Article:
§ We’re going through a pretty horrific time in our nation’s history right now, and it’s a time of grief and fear. The rise of hatred and violence weighs heavy on my mind, along with the need to support and love people who are at risk. If you want to try to do some good in the world, it’s worth remembering that many LQBTQIA+ people spend every day of their lives fighting laws that make it legal to discriminate against them, and we should all join them in the fight for equality. America was founded on inclusion, immigration (look it up) and the unique potential of all humans. These ideals have of course been tragically trampled, muddied and contradicted at many points in our history, and we’re still trying to right these ills. But it won’t happen by sitting around and doing nothing. It’s like exercise. You have to do something about it and not just talk about doing something about it.

Anyway, if you want a full dose of my feelings on this, follow my twitter or my FB. This is a website about comic books, and I’m going to stick with writing about comic books here, and maybe trying to shine some light on things that are good and beautiful and wonderful, along with all the nerd news you need, as usual. That doesn’t mean I’m not sad and angry about a lot of things, however.

With that in mind, here’s a picture of cartoonist Jim Woodring using the giant steel nib pen that he made a few years ago. He demonstrated it at the Seattle Art Museum, and I feel this qualifies and good, wonderful and beautiful. Enjoy.

§ I haven’t seen too many reports on the recent CAKE indie show in Chicago, but everyone I talked to says it was good and has established itself as as strong midwest comic arts festival. The Tumblr looks rad, Beachwood Report rounds up some tweets and Sean Kleefeld went for a few hours and has a positive report:

Those who were tabling seemed to be doing well. I spoke with one publisher who jokingly expressed mild disappointment that they were only doing about as well as last year, which was a high bar for them. Individual creators seemed to be doing well, too — I started seeing things selling out around 1:30 on Saturday, and there was a photo posted online later in the day that showed a number of tables that had been all but cleared of books. Chester Brown had a long line of autograph seekers every time I went by, and there were several other creators I had to wait a bit to get a chance to talk to. (And I never did get to Sarah Becan’s table! Sorry, Sarah!) The show has garnered enough of a reputation that they’re having creators from not-at-all close locations (including other countries) trying to get a table. I spoke with creators from Oregon, Colorado, Massachusetts, California, and New York; and I believe there were creators who flew in from Hawaii and Australia as well!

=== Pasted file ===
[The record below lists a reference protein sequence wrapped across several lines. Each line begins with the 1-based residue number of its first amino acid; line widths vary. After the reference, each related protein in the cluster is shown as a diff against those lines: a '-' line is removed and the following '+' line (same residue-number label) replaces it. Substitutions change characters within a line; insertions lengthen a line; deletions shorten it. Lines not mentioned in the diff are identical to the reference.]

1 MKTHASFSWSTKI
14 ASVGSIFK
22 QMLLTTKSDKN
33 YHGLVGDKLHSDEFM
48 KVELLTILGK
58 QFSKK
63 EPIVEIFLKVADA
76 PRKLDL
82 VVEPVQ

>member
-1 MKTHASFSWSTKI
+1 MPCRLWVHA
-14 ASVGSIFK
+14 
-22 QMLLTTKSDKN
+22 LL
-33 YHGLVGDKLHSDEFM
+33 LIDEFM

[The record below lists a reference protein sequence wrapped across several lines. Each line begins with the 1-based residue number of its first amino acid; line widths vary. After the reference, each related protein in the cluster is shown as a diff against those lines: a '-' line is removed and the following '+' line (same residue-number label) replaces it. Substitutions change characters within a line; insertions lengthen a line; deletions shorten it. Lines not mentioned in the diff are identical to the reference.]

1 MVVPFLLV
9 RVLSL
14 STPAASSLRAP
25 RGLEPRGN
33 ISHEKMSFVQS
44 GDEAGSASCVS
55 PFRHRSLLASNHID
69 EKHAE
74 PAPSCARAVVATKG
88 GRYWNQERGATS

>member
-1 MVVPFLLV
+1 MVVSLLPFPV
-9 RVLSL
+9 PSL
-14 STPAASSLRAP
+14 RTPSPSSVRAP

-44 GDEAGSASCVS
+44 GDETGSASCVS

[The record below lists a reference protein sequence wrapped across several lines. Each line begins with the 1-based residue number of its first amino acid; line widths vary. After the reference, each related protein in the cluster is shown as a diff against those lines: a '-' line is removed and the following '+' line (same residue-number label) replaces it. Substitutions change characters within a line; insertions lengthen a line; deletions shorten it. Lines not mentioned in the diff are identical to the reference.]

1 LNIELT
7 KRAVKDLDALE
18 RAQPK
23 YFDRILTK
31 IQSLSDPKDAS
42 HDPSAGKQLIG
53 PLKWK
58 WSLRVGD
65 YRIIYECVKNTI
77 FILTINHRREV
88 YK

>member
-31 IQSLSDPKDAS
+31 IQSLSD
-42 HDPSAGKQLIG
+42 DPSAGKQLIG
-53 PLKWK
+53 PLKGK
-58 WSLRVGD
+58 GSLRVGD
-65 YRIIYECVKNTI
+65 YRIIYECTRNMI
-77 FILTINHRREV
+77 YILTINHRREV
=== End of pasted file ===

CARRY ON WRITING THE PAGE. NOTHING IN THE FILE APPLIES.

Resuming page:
§ Kleefeld also has a post on the strange case of artist Joe Maneely, whose sudden death may have changed the course of comic history.

§ Batman Day is back for the third year in a row, offering a chance to brood in a cave, pick up some Batman swag at participating retailers:

According to an official statement from DC, this year’s Batman Day will boast free comic book giveaways and talent signings with several major players behind Batman, including Frank Miller, Scott Snyder, Tom King, James Tynion IV, Greg Capullo, and many more that have yet to be announced. Additionally, DC is partnering with several Warner Bros. Consumer Products licensees, including Capstone Young Readers, Penguin Random House, Scholastic, DK Licensing, Bendon, and HarperCollins, for all-new Batman products. The one-day event promises “Bat-centric promotions, fan giveaways and more, all to honor the character that has become a Super Hero to many generations and continues to inspire fans across the globe.”


§ Evan Dorkin is going to HeroesCon, along with his squad of Sarah Dyer and Emily Dyer, and he drew a comic about it! I will only reproduce three panels of this comic, but you are sure to click on the link for the rest. All that said, the type is tiny and my eyesight is not up to reading it.


§ Hiveworks has had a month of open submissions for webcomics and the deadline for entries is tonight!!!!

§ A piece called The New Nazi Captain America Is the Hero That Bigoted Comic-Book Fans Deserve from Tablet magazine may not fit in with the optimistic goal of this blog, but it’s a very interesting read with a unique viewpoint. I won’t try to summarize it so hit the link.


§ Comics option news. Boom’s Malignant man got picked up:

“San Andreas” director Brad Peyton is attached to direct the big-screen version of James Wan’s graphic novel “Malignant Man”. “Malignant Man” was created by “The Conjuring 2” helmer with writer Michael Alan Nelson and artist Piotr Kowalski for Boom! Studios. “Malignant Man” centers on Alex Gates, a patient who is dying from a terminal disease. After accepting his fate, he discovers that his malignant tumor is actually an alien parasite which grants him incredible powers. With his powers, he sets out to fight a secret army buried beneath society while also remembering his past.


§ And J. Michael Straczinski’s (memba him?) Rising Stars, published by Top Cow, has also been optioned:

MGM has optioned Rising Stars, the Top Cow comic series created byJ. Michael Straczynski. He is set to write the script, and Alex Gartner and Richard Suckle will produce for Atlas Entertainment. Straczynski created/produced the Emmy and Hugo-winning Babylon 5 series, and he most recently wrote and exec produced with Lily and Lana Wachowski the Netflix series Sense 8, and his script credits include Changeling, Ninja Assassin, Thor, Underworld Awakening and World War Z.

The series is about a bunch of “specials” who have superpowers and how they interact with society. A sturdy topic. The series was drawn by various artists including Keu Cha, Ken Lashley and Christian Zanier.